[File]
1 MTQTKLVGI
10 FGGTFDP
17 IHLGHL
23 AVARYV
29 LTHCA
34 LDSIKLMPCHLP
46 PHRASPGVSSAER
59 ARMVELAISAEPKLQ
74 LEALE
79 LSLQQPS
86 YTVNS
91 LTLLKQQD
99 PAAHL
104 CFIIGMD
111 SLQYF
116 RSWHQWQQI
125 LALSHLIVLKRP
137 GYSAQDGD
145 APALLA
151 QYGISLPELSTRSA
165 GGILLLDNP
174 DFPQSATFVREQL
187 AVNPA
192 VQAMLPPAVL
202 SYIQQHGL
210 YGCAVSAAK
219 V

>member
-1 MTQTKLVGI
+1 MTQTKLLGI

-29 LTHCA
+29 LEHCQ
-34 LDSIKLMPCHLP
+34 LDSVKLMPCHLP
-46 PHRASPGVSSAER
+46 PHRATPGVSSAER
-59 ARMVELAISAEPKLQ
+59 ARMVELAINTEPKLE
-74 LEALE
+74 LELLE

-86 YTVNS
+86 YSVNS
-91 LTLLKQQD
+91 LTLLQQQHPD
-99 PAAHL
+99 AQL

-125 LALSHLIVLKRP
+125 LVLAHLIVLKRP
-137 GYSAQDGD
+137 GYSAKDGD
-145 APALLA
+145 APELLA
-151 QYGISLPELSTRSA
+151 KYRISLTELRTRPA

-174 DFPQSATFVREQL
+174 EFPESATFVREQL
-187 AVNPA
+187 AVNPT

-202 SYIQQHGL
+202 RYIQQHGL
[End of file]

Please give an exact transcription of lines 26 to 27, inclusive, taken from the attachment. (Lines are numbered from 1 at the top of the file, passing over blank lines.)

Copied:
210 YGCAVSAAK
219 V